Emergency Response Planning

An emergency is an unexpected event that has the potential to disrupt the operation of your water supply system and impact the safety of your community’s drinking water. Many types of emergencies could affect the quality and/or quantity of water in your system, such as loss of source, water main breaks, power outage, damage to critical infrastructure, biological/chemical contamination of water supply, wildfires, floods, etc.

These emergency or unexpected events fall into three categories:

  • Natural-caused events - These are events caused by the natural environment and weather. They include events such as high turbidity, landslide, wildfire, earthquake, flood, drought, etc.

  • Technological-caused events - These are events that happen due to technological or mechanical issues. They include events such as power outage, pump failure, main break or leak, chemical pipeline leak or spill, backflow issues, etc.

  • Human-caused events - These are events related to the actions or mistakes by humans. They include events such as improper chlorine residual, structural fires, improper repairs, train derailment, transport truck crash, vandalism, terrorism, etc.

Making a plan covering what you need to do in the case of these events allows you to recover from an emergency event faster, and reduce the impact the event has on your water system and water users.  An emergency response plan (ERP) is a written document that outlines what to do in case of a water system emergency. An ERP is designed to provide a step-by-step response to an emergency. 

To create an ERP, you will need to:


Inventory all possible emergencies

Assess system vulnerabilities

Establish procedures to follow in the event of an emergency (“Be Prepared”)

The Importance of an ERP

While it is a legislative requirement (see Section 10 of the BC Drinking Water Protection Act) primarily, the ERP is created to have a planned response to an emergency event that threatens the safety of the system’s drinking water and puts consumers at risk of waterborne diseases and other drinking-water-related hazards. A quick response to an emergency can prevent exposure to pathogens, such as bacteria and viruses, as well as exposure to harmful chemicals. Having a plan makes it easier to respond quickly and efficiently to an emergency.

An ERP can also help increase water system security and reduce potential damage to your system equipment/infrastructure by helping you to respond more quickly to emergency events. It also can minimize downtime due to maintenance. 

Components of an ERP:

Create a Contact List that includes the names and contact information for those that need to be reached in case of an emergency. This includes those who will service the water system, assist in the emergency, and notify the public. The local Environmental Health Officer should be one of the first persons to be contacted in the event of a drinking water emergency.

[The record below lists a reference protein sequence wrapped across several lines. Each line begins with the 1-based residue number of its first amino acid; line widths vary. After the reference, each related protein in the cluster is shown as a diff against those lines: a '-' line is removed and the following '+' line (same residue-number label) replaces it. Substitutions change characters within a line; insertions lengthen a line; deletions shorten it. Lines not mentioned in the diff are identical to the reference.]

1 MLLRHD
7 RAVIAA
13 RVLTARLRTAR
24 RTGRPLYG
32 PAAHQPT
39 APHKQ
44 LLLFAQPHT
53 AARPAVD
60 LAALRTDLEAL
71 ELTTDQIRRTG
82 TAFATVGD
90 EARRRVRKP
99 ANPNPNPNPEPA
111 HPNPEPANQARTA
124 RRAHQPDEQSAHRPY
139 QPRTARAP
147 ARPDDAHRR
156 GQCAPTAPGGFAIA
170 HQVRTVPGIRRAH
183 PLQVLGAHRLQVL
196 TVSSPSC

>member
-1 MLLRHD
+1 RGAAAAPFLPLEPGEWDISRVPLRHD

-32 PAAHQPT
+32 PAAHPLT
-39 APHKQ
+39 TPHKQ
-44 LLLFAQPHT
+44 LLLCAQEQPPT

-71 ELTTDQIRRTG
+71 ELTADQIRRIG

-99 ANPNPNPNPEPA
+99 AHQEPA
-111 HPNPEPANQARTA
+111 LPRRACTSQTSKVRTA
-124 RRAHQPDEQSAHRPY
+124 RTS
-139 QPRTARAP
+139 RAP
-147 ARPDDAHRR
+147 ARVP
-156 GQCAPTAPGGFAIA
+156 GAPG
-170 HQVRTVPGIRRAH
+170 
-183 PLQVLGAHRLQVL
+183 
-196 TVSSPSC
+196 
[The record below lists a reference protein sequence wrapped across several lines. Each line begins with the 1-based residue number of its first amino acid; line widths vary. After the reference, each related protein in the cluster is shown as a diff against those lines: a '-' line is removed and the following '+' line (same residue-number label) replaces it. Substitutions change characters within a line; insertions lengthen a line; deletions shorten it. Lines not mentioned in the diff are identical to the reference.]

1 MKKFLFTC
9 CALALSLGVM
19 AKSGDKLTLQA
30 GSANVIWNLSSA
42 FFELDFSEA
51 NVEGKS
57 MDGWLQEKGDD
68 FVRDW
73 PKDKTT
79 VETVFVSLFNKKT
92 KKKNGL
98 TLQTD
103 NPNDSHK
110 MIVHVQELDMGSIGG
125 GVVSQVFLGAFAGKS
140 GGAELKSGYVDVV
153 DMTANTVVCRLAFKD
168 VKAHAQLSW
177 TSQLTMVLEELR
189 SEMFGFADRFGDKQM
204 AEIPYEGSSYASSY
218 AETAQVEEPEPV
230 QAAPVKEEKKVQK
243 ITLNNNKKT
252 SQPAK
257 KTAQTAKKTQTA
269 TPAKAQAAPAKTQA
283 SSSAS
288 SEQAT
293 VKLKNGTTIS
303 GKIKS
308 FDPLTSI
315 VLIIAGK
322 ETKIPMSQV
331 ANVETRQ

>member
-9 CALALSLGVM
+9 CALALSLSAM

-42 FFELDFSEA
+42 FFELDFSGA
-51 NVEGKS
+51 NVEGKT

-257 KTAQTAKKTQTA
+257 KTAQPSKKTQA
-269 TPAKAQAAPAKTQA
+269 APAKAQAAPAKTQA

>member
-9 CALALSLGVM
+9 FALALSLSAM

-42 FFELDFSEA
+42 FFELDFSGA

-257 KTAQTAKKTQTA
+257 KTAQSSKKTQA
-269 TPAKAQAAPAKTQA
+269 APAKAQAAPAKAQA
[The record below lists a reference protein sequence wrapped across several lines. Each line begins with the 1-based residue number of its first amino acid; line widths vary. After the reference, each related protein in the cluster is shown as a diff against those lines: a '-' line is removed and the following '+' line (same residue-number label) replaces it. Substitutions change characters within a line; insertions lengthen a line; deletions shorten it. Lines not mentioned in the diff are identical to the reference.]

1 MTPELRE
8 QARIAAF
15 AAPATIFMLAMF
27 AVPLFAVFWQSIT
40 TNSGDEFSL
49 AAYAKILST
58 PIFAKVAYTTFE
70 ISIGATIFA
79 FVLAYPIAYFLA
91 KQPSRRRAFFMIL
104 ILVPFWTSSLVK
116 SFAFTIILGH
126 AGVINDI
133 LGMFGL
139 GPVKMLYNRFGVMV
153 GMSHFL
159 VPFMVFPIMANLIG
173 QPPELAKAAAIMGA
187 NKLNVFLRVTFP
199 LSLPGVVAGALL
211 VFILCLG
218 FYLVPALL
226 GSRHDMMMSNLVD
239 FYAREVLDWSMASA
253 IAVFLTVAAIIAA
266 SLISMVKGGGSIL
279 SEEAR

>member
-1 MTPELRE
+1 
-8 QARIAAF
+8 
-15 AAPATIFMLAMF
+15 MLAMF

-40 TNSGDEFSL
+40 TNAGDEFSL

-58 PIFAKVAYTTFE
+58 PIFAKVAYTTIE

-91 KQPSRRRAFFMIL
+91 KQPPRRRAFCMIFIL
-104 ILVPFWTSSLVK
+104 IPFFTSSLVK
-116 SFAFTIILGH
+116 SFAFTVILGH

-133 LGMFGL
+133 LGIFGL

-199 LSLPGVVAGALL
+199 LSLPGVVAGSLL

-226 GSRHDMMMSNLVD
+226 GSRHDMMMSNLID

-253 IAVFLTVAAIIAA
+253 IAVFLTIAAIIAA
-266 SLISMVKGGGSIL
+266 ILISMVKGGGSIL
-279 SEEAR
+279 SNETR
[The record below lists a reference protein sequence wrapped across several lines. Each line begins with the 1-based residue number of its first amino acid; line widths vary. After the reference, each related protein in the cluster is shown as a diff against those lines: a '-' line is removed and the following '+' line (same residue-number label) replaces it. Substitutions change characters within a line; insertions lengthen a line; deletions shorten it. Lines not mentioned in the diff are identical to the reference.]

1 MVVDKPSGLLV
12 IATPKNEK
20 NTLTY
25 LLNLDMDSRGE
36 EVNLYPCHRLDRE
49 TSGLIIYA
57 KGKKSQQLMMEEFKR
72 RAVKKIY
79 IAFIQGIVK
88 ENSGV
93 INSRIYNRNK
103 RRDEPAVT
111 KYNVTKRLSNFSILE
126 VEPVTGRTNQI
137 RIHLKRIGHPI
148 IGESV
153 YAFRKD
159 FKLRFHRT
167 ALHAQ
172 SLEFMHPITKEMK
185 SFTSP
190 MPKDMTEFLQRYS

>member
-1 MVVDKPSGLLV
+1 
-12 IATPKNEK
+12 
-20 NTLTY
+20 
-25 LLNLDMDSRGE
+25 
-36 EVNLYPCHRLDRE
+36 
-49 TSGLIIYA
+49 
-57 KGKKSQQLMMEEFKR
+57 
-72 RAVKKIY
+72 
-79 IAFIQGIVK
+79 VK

Prepare a map that includes the locations of the critical infrastructure components of the water system, such as the water source(s), treatment buildings/stations, reservoirs, water lines, pump stations, valves, etc. This map doesn’t need to be prepared by an engineer or draftsman, it could just be a basic map that the operations staff can refer to when they need to locate critical system components.

Identify the types of emergencies that could occur with your water system and the general planned responses (specific responses can be incorporated into the Actions Taken). Preparing this inventory takes time but it will help you assess your readiness for both likely and unlikely events (know your risks). To help you inventory possible emergencies, your operations staff could have a brainstorming session; listing all the possible natural-, technological and human-caused emergencies. 

Develop easy to follow step-by-step actions for each of the emergencies in your Inventory of Possible Emergencies.The action list should include specific persons and their roles and responsibilities in each particular situation.  Each of these people should be listed in the Contact List.

Describe the steps that must be taken to effectively issue a public notification, such as a Water Quality Advisory, Boil Water Notice, Do Not Consume Notice, or Do Not Use Notice. This section must also include fillable templates of these four notices and these are available at your regional health authority’s drinking water website and under “Further Resources - Documents” at this web page (see below). Ensure that you understand each of the notices and the circumstances in which each notice would be issued.  

Reviewing and updating your plan:

An ERP is a living document. Your water system changes over time, and the ERP should be updated to reflect those changes. Personnel will change, your water system may change (e.g. infrastructure, treatment, etc.), and the activities around your system may change (e.g. forestry, mining, agriculture, residential/commercial/industrial development, etc.). Ideally, you should update your ERP every year.

You may also want to update your plan following an emergency event, as it is also a good time to debrief. The water supplier, the operations staff and the water users should be included in the debriefing meeting to ensure the plan has input from each group. The debrief should discuss whether the plan was effective or not and what parts of the plan could be improved.

You must provide a copy of your ERP to your local Environmental Health Officer (or Drinking Water Officer). In addition, the ERP must be made public in accordance with the Drinking Water Protection Act and Drinking Water Protection Regulation. The public version can be a summary of the ERP but it must not include any information that may reasonably pose a risk to the water supply system. The public version can be posted on a website, bulletin board, etc.